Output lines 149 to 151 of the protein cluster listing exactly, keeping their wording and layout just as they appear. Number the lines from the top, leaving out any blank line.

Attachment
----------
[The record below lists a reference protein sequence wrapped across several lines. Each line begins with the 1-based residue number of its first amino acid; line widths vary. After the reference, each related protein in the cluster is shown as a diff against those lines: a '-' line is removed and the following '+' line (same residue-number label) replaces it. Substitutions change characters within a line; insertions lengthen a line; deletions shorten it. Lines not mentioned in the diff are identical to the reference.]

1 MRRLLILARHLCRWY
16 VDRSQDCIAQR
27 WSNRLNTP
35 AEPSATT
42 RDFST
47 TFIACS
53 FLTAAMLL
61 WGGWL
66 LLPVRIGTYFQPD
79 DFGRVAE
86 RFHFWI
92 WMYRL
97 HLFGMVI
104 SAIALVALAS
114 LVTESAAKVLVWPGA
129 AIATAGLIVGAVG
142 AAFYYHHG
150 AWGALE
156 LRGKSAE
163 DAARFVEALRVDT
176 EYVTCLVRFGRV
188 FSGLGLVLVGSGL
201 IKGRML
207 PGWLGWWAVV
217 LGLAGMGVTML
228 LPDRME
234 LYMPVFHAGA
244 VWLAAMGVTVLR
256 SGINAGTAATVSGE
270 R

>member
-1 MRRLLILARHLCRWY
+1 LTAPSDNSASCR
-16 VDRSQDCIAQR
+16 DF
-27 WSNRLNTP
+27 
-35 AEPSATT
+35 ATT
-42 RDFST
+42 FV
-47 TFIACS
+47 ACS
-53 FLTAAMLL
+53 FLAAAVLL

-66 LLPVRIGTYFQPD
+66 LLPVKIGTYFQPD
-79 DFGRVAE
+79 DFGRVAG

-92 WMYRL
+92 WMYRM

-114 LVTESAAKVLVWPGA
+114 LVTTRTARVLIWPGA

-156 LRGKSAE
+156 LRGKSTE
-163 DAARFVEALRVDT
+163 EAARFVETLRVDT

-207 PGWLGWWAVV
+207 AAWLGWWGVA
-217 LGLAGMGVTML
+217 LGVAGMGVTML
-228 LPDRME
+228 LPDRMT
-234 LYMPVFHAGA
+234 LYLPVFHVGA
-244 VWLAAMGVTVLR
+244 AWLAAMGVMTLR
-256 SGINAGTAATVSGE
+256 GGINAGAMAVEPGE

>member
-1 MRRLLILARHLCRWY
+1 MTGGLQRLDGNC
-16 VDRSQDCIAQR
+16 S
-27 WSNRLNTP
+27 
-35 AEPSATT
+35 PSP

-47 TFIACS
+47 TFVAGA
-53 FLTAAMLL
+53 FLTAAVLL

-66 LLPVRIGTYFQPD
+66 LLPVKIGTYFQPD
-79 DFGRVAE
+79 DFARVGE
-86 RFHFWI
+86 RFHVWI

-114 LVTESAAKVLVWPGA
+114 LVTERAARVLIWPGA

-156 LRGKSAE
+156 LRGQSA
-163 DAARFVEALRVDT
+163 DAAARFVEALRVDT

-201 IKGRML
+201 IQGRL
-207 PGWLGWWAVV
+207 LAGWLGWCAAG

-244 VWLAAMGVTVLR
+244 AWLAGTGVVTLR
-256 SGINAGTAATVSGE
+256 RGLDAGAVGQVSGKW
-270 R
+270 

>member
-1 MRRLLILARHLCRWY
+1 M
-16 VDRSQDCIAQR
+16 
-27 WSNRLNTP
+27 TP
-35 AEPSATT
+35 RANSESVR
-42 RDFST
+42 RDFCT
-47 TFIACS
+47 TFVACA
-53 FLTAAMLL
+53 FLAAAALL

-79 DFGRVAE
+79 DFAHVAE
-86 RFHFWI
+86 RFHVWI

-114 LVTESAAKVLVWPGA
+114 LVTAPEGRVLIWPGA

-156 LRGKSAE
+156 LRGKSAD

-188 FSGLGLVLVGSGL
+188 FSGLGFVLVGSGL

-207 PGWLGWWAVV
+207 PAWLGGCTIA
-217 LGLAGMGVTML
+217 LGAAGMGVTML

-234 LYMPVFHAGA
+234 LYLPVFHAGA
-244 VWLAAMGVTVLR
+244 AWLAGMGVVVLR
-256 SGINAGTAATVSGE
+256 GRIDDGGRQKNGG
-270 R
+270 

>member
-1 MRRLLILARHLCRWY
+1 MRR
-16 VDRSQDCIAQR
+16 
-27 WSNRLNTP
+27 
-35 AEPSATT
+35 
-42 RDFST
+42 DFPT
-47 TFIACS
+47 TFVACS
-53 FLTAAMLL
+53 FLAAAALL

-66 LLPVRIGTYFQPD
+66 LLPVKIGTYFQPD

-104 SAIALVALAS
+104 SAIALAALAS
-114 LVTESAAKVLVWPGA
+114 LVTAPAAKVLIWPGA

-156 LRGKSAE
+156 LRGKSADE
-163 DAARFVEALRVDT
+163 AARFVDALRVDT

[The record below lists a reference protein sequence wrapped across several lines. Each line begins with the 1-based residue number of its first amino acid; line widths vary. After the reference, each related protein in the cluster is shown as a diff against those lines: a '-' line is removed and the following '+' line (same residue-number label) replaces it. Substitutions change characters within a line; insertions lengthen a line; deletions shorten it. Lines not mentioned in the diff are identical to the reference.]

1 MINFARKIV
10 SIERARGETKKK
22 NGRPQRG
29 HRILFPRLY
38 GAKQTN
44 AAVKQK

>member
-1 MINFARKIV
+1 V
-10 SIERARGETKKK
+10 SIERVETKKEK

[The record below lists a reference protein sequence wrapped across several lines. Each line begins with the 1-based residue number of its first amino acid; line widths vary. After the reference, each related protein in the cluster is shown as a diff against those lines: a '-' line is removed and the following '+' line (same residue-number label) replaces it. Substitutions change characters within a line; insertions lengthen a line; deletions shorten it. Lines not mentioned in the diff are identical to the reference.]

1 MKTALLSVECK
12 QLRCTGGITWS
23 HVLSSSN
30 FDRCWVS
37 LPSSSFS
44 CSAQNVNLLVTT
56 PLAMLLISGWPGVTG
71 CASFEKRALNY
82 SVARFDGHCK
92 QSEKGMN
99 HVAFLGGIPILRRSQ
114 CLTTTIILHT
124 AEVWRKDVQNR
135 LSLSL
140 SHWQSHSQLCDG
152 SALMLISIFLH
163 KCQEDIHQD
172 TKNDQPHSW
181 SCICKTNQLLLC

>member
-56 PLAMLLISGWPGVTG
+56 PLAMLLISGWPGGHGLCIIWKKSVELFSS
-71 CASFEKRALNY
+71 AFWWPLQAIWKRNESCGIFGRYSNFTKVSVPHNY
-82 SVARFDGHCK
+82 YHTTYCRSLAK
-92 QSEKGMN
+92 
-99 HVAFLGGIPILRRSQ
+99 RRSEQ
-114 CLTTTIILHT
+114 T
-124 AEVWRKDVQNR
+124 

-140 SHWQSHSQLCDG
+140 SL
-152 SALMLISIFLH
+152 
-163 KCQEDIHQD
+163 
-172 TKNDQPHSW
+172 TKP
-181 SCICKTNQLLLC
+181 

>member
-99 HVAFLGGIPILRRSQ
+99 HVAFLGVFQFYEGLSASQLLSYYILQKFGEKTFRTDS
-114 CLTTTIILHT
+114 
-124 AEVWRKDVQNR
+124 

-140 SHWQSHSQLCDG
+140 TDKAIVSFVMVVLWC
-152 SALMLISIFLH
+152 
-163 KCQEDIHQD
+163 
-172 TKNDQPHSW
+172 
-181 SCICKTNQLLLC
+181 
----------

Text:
+27 
-35 AEPSATT
+35 